Posted by Rebecca Cooper
Early recovery is difficult. When we stopped the eating disorder, feelings start to surface. Many times you do not even know what the feeling is. So one of the first new skills in recovery is to be able to identify your feelings. You cannot take care of yourself if you don’t even know what you are feeling. What makes this even more difficult is that the feelings you have been suppressing with the eating disorder now start to surface.
The next new coping skills you need in early recovery is how to deal with the stress and anxiety of everyday living. You need to be comfortable around other people and implement new ways of taking care of yourself. It can be hard not having your usual coping mechanism and feeling so raw. You need to be able to identify your stressors and deal with them in a healthy manner.
One of the most important new skill is in eating disorder recovery is learning to identify your negative self-talk. Again, some people are not even aware of the messages they are telling themselves. This can be one reason why you are using the eating disorder to just stop that negativity going on in your head. If the negative self-talk is not addressed to it can lead you back into the eating disorder.
Some of the people I deal with have long-term recovery from other disorders but still have not been able to recover from disordered eating and eating disorders. It’s just like any other disorder, when you first start recovery it feels like you had never experienced anything of the situations you are now faced with. Most people report doing everything from the point of recovery is different. It feels like you’ve never done it before.
You are still struggling with keeping the eating disorder, thoughts and behaviors at bay. But you need to perform your duties with no coping skills for the anxiety and situations that arise. It takes a lot of courage to push through each one of these barriers to keep progressing towards recovery. I usually recommend a “get well” job. This allows you to practice your coping skills in a work environment with less pressure. At Rebecca’s House we have always stressed the need for “real” world experience while in treatment.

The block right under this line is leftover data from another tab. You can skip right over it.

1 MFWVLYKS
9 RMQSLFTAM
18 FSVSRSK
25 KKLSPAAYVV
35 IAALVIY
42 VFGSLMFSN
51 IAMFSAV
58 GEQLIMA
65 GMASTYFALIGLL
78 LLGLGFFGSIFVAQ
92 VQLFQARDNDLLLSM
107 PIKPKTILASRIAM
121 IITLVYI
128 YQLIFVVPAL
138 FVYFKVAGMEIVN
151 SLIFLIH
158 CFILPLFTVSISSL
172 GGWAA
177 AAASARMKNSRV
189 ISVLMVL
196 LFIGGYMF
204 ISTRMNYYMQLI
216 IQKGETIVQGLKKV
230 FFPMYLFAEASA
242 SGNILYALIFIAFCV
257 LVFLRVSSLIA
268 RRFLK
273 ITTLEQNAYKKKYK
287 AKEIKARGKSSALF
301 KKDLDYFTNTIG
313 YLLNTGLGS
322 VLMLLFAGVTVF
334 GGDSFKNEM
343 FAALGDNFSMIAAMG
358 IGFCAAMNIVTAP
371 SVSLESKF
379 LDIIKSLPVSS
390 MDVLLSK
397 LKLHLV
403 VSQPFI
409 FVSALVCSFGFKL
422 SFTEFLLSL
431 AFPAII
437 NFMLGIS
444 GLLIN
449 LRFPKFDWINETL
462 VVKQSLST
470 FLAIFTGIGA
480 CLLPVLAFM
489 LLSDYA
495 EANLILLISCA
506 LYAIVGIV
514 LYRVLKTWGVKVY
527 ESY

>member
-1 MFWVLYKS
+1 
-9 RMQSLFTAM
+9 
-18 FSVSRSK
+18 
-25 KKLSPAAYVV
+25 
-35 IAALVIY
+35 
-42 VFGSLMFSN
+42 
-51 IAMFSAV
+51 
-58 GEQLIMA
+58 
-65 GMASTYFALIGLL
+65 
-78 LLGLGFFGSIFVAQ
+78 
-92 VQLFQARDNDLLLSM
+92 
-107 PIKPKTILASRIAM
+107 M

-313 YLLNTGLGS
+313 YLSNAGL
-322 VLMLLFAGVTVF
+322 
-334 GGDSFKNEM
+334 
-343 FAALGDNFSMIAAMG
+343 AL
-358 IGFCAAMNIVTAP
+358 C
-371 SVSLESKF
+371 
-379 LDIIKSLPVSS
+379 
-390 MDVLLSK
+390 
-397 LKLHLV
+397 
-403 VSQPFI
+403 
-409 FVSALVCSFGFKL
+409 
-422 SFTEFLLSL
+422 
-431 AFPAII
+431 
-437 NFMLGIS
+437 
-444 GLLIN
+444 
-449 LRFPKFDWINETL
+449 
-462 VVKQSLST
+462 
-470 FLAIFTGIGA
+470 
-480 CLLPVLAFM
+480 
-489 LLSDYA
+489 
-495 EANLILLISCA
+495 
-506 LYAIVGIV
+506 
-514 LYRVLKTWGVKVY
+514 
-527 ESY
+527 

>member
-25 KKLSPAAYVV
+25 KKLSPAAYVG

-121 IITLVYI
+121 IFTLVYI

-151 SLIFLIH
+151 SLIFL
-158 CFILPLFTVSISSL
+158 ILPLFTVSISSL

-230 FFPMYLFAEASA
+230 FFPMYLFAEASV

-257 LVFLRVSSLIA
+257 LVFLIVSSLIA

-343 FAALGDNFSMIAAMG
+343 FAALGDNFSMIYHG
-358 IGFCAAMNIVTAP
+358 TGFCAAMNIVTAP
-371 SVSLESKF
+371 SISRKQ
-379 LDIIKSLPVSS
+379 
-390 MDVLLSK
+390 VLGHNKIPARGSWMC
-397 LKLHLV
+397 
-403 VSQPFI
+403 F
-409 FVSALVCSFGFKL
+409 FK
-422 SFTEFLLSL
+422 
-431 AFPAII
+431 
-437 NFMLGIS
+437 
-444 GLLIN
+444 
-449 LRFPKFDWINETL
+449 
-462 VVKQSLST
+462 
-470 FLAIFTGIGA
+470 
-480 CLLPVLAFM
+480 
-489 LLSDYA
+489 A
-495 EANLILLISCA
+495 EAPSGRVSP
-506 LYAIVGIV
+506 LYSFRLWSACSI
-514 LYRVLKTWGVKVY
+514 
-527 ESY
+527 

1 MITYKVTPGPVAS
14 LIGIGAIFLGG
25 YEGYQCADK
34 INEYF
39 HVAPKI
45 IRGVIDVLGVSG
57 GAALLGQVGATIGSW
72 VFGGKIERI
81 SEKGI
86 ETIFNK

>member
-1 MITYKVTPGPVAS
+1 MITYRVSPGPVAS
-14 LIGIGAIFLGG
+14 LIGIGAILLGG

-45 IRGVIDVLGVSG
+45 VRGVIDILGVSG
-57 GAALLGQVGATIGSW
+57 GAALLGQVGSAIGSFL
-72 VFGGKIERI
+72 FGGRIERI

Please stay tuned for my final installment of this article next week!
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October 12, 2011 | 12:28 pm
Posted by Rebecca Cooper
It is hard to explain to someone who has never had an eating disorder the freedom it is to be out of one. Everyone in recovery will tell you that it’s not necessarily all the behaviors that accompany the eating disorders but it is the obsessive, continual chatter that is in your head about food, weight, diet, and body image. Even the person that is restricting, dieting or suffering from Anorexia, has the same internal negative dialogue.
It is the first thing you think of in the morning and the last thing you think of at night. When you get up in the morning you think today will be different. Today I am not going to engage in my eating disorder, but after a while it seems like you just can’t hold on any longer and you are compelled to get the food, eat it, and get rid of it or watch the extra pounds pile on. Again the behaviors may be different but the underlying symptoms are the same. The disordered eating and thinking becomes a vicious cycle that is impossible to break out of on your own.
Many people start the disordered eating when we were around 13 to 15 years old. It usually begins with a diet or restricting food. At this time in your life you do not have the coping skills necessary to address the many stressors in your life. So you use the one coping skill that you know will give you a few seconds of relief of not feeling, the eating disorders. You spend our younger years using the eating disorder to cope with hard situations in your live rather than learning new healthy skills and implementing them. As time passes, the only coping skills you have is the eating disorder.
Please stay tuned for part two of this article next week on this three part series about eating disorder recovery.